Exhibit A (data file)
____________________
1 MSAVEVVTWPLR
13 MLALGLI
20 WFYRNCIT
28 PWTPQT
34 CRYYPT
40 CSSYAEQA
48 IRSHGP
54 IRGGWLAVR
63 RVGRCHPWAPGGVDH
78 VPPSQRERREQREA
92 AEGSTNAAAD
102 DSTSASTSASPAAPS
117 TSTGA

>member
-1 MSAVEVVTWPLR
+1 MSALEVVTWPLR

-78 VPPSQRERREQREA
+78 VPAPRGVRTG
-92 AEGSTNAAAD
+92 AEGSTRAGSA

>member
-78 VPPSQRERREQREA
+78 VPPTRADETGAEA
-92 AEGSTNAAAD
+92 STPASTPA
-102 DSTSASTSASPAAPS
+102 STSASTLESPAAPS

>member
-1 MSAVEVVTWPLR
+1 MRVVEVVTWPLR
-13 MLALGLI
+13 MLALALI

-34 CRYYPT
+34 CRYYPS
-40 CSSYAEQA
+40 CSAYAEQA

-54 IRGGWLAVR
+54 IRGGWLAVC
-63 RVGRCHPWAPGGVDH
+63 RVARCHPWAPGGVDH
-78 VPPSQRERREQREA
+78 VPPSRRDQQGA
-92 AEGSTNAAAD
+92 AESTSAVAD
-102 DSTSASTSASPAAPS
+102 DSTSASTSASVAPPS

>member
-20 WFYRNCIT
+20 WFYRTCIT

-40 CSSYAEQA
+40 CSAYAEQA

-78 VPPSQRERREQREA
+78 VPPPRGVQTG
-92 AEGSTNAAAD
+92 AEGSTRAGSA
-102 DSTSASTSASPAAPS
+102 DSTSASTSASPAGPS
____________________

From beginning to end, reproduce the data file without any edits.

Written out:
1 MSAVEVVTWPLR
13 MLALGLI
20 WFYRNCIT
28 PWTPQT
34 CRYYPT
40 CSSYAEQA
48 IRSHGP
54 IRGGWLAVR
63 RVGRCHPWAPGGVDH
78 VPPSQRERREQREA
92 AEGSTNAAAD
102 DSTSASTSASPAAPS
117 TSTGA

>member
-1 MSAVEVVTWPLR
+1 MSALEVVTWPLR

-78 VPPSQRERREQREA
+78 VPAPRGVRTG
-92 AEGSTNAAAD
+92 AEGSTRAGSA

>member
-78 VPPSQRERREQREA
+78 VPPTRADETGAEA
-92 AEGSTNAAAD
+92 STPASTPA
-102 DSTSASTSASPAAPS
+102 STSASTLESPAAPS

>member
-1 MSAVEVVTWPLR
+1 MRVVEVVTWPLR
-13 MLALGLI
+13 MLALALI

-34 CRYYPT
+34 CRYYPS
-40 CSSYAEQA
+40 CSAYAEQA

-54 IRGGWLAVR
+54 IRGGWLAVC
-63 RVGRCHPWAPGGVDH
+63 RVARCHPWAPGGVDH
-78 VPPSQRERREQREA
+78 VPPSRRDQQGA
-92 AEGSTNAAAD
+92 AESTSAVAD
-102 DSTSASTSASPAAPS
+102 DSTSASTSASVAPPS

>member
-20 WFYRNCIT
+20 WFYRTCIT

-40 CSSYAEQA
+40 CSAYAEQA

-78 VPPSQRERREQREA
+78 VPPPRGVQTG
-92 AEGSTNAAAD
+92 AEGSTRAGSA
-102 DSTSASTSASPAAPS
+102 DSTSASTSASPAGPS